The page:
UK women earn 18 per cent less than men
Institute for Fiscal Studies shows gender pay gap widens substantially in the years after a woman gives birth
UK women earn on average 18 per cent less per hour than men, according to a major study of the gender pay gap.
The report from the Institute for Fiscal Studies, funded by the Joseph Rowntree Foundation, shows that while the average hourly wage gap has narrowed from 28 per cent in 1993, it has effectively remained the same among graduates for the past 20 years.
There is also a widening discrepancy between male and female wages after childbirth, with the gap growing consistently in the 12 years after a child is born to reach 33 per cent.
Report co-author Robert Joyce said the overall narrowing was "the result of more women becoming highly educated, and a decline in the wage gap among the lowest-educated".
The wider disparity after childbirth was attributed to mothers missing out on promotions or accumulating less labour market experience, partly because many choose to return part time.
TUC general secretary Frances O'Grady told the BBC : "It is scandalous that millions of women still suffer a motherhood pay penalty.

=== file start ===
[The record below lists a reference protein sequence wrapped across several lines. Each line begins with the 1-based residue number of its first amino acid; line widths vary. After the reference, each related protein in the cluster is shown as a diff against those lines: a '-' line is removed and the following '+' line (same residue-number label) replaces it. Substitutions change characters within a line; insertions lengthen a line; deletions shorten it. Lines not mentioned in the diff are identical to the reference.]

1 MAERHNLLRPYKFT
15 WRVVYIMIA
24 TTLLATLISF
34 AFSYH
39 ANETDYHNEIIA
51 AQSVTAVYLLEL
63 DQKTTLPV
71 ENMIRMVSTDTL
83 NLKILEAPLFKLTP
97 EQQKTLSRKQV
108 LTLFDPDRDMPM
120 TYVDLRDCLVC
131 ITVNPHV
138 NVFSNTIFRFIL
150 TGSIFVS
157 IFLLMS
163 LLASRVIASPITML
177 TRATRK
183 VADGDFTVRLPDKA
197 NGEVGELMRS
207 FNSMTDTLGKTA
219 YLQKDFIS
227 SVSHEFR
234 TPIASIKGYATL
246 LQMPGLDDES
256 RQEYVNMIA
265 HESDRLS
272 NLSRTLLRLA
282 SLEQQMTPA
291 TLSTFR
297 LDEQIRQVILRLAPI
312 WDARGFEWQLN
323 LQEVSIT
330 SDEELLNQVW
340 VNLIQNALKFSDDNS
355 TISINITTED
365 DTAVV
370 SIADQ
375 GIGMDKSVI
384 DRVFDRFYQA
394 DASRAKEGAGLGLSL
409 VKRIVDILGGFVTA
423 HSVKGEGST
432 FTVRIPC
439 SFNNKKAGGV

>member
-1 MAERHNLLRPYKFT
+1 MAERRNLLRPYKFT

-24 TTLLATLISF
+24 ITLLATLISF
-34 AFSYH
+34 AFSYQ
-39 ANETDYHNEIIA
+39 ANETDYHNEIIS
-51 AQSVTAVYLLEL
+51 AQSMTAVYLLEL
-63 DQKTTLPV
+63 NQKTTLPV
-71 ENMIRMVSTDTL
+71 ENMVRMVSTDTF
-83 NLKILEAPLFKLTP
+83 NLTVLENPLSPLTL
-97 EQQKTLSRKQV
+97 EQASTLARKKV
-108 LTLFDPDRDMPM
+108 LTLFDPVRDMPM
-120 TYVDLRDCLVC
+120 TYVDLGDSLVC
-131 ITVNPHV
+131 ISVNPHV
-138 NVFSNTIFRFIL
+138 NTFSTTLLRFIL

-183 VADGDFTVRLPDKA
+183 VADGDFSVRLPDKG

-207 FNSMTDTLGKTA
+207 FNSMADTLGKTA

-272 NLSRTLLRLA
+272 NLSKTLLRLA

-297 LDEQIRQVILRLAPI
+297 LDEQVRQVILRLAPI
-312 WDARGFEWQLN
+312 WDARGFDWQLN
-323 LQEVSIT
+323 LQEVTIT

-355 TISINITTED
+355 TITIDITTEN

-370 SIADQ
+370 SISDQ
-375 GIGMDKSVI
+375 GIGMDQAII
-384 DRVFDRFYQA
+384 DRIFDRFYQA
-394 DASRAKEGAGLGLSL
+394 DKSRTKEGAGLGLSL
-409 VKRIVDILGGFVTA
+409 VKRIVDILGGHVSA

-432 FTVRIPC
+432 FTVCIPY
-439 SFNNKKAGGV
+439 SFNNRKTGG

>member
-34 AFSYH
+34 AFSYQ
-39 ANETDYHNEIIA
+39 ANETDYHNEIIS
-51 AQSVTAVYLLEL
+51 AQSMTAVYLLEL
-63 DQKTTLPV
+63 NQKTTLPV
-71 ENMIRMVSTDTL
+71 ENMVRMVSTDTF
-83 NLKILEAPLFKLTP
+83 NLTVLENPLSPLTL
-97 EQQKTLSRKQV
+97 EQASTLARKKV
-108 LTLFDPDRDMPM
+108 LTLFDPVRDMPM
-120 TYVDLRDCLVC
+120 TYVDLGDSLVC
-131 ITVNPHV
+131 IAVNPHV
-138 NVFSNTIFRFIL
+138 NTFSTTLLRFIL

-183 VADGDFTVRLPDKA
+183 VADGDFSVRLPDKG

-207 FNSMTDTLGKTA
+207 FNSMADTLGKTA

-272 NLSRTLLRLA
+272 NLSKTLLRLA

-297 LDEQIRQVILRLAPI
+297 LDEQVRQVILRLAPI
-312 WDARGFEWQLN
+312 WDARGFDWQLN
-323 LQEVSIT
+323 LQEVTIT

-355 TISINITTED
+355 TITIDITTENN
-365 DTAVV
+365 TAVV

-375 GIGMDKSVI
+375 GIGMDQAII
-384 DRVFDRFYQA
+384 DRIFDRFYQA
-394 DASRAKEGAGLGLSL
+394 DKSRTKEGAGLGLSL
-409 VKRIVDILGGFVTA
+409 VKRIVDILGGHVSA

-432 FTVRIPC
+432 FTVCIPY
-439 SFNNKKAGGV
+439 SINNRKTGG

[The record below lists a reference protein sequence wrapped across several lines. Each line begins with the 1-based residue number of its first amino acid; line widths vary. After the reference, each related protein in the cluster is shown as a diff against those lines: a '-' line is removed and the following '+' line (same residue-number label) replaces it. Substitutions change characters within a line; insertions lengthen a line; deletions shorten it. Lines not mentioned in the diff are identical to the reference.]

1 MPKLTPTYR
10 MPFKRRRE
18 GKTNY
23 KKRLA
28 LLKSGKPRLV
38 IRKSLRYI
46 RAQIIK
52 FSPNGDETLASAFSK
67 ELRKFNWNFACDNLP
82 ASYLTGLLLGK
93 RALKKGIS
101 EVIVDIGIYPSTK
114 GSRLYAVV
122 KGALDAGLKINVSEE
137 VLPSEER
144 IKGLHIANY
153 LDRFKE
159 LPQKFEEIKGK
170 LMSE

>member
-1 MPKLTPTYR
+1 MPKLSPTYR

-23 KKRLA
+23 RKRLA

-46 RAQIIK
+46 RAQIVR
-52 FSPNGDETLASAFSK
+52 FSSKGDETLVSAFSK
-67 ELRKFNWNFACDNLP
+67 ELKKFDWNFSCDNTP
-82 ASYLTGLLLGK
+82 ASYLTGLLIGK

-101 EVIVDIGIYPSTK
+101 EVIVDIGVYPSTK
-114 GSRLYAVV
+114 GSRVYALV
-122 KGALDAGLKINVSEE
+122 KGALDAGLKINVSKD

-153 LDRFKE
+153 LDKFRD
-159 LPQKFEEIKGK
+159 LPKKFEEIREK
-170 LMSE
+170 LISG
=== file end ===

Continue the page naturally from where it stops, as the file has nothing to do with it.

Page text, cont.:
"Many are forced to leave better-paid jobs due to the pressure of caring responsibilities and the lack of flexible working."
Separate research commissioned by the Chartered Management Institute found men are 40 per cent more likely to be promoted into management roles than women, which it says is the key reason behind the stubborn gender pay gap.
Mark Crail, a content director at XpertHR, which carried out the study, said: "The gender pay gap is not primarily about men and women being paid differently for doing the same job.
"It's much more about men being present in greater numbers than women the higher up the organisation you go.
"Our research shows that this gap begins to open up at relatively junior levels and widens - primarily because men are more likely to be promoted."